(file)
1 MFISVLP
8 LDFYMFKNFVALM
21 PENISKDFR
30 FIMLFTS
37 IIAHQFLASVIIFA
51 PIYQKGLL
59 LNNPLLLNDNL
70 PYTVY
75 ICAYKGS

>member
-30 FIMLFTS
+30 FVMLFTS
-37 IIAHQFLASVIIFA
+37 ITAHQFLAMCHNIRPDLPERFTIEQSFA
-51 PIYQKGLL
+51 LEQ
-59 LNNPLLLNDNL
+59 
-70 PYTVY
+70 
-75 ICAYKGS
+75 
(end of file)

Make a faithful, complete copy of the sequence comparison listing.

1 MFISVLP
8 LDFYMFKNFVALM
21 PENISKDFR
30 FIMLFTS
37 IIAHQFLASVIIFA
51 PIYQKGLL
59 LNNPLLLNDNL
70 PYTVY
75 ICAYKGS

>member
-30 FIMLFTS
+30 FVMLFTS
-37 IIAHQFLASVIIFA
+37 ITAHQFLAMCHNIRPDLPERFTIEQSFA
-51 PIYQKGLL
+51 LEQ
-59 LNNPLLLNDNL
+59 
-70 PYTVY
+70 
-75 ICAYKGS
+75 